We know that disabled people are the group least developed within any organisation. There are multiple reasons for this including the fact that disabled people may be appointed at a lower level within the organisation and more likely to be in part-time positions.

We need to ensure that disabled people are offered the opportunity to engage in L&D activities by being put forward by their managers for these opportunities. We also need to ensure they are not ‘opting out’ because of accessibility issues or other barriers.

‘Not for us without us’ – become an ally

Disability is wide-ranging and it can be complex to understand both the issues and opportunities. If your organisation has a disability network group or Employee Reference Group then this is a great resource to tap into. Making sure that disabled people have an input is crucial.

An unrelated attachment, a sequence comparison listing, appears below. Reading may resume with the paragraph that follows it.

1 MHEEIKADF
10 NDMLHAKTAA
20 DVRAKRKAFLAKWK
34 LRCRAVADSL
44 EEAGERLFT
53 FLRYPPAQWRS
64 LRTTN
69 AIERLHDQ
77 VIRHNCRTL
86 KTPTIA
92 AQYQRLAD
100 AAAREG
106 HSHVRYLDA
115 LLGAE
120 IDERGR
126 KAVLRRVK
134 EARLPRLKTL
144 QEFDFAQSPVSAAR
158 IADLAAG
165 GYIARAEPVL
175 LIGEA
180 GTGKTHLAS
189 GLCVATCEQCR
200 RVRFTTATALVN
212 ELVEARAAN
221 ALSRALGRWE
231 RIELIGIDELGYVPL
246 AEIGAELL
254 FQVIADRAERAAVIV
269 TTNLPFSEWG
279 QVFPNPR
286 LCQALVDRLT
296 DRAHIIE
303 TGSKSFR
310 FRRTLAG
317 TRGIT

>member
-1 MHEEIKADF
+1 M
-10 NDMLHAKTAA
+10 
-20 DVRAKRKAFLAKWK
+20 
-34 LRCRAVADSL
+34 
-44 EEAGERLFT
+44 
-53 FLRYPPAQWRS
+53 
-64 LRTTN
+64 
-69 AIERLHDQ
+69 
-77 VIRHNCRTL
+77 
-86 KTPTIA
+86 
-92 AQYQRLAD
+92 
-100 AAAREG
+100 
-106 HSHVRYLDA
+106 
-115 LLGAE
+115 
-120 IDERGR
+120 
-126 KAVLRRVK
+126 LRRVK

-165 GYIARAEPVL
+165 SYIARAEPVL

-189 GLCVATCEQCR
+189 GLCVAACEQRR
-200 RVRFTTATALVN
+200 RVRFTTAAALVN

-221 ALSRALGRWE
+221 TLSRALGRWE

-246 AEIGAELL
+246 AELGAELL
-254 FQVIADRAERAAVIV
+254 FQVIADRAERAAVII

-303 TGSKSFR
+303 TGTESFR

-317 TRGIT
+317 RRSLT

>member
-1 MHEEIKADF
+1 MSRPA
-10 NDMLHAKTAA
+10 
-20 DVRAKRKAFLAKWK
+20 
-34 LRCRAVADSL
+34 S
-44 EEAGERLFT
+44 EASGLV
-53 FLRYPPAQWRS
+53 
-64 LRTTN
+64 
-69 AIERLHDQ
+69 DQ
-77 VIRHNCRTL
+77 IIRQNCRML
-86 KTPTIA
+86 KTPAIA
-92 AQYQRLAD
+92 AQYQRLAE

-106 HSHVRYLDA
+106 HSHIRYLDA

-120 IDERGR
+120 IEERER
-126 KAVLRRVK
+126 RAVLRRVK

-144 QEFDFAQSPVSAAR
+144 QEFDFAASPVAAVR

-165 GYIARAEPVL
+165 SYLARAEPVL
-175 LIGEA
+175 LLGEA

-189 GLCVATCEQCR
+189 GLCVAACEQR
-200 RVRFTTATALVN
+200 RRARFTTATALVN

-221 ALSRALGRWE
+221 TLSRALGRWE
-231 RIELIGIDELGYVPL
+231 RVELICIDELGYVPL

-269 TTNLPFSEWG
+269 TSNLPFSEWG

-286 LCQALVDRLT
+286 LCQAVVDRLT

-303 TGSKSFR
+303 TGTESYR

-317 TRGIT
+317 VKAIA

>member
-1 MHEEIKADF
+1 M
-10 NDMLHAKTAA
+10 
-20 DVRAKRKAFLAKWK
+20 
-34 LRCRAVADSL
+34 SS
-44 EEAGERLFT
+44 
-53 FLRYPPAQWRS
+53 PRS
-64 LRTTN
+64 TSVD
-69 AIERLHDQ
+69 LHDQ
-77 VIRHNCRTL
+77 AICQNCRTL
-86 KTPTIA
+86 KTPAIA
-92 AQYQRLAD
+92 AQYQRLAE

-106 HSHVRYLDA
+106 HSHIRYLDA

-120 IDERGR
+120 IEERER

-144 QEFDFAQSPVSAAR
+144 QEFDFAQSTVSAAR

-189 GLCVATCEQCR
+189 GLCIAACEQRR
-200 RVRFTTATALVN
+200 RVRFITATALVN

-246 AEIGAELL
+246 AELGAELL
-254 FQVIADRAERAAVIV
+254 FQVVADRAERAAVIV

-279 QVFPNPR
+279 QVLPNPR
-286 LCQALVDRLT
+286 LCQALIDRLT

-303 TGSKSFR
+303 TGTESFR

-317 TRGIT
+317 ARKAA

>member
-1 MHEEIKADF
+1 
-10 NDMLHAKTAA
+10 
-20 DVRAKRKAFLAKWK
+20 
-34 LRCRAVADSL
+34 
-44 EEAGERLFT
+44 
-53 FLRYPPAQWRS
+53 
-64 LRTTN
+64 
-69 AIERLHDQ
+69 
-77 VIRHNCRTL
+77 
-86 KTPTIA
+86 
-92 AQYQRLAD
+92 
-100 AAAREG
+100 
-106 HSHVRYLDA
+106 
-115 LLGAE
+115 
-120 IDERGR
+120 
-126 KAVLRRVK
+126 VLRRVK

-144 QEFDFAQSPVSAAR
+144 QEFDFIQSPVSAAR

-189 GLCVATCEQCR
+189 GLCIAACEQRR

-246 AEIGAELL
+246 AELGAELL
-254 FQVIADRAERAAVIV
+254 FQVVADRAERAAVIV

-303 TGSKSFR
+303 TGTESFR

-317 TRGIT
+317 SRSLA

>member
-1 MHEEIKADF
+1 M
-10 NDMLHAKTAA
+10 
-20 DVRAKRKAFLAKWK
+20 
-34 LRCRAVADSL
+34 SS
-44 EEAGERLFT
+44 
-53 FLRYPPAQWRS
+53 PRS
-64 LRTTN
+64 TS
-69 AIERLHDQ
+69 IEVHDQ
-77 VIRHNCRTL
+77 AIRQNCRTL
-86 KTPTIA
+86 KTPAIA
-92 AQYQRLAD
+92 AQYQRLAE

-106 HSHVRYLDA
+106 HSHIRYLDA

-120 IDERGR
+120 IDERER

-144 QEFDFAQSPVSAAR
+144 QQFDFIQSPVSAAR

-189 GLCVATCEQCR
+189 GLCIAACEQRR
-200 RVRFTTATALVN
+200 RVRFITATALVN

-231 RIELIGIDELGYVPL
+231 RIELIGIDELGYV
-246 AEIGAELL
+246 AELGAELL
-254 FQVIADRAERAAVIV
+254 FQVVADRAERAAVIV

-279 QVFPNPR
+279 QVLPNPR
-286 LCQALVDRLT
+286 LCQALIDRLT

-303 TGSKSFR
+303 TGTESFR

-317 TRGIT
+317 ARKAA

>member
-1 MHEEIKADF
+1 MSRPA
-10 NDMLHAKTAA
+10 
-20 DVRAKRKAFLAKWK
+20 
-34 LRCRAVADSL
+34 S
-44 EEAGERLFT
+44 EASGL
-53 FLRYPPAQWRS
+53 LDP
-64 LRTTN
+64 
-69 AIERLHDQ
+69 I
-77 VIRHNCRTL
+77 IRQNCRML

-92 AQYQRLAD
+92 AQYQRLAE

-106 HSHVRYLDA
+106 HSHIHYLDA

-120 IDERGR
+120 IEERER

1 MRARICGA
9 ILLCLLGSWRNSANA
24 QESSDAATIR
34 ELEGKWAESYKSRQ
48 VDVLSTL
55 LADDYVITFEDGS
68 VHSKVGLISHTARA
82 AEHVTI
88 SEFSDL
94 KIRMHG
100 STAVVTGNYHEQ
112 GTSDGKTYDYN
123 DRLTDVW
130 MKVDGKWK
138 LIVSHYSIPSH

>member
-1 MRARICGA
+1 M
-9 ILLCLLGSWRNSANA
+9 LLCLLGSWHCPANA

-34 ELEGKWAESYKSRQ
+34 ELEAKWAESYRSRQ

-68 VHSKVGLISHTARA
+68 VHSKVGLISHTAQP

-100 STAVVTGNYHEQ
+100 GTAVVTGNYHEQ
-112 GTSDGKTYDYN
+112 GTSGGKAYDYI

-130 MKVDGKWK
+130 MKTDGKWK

Know the barriers

Accessibility is vital, so check what accessibility options you offer. Firstly, do you ask people if they need adjustments in order to participate in learning activities?

Within this, there are some things to consider:

  • Is the physical venue accessible?

  • Do you have specialist equipment available e.g. hearing loops?

  • Are you aware of your training environment e.g. lighting, excessive noise and visually intense presentation materials and videos?

  • Do you need a British Sign Language interpreter or have closed captions (subtitles) on screens?

  • For online learning, is your technology accessible? Do participants have access to closed captioning (available on Teams and Zoom) and are your presentations accessibility checked (available on PowerPoint)?

  • Have you added alternative image descriptions on images that you use to allow a screen reader to describe them to someone with a visual impairment?

In short, are you aware of what your options are to ensure an inclusive approach? Don’t feel overwhelmed – it is simply a case of knowing what you can do and asking individuals what their requirements are.

Let’s look at a couple of other key areas in addition to accessibility...

Inclusive design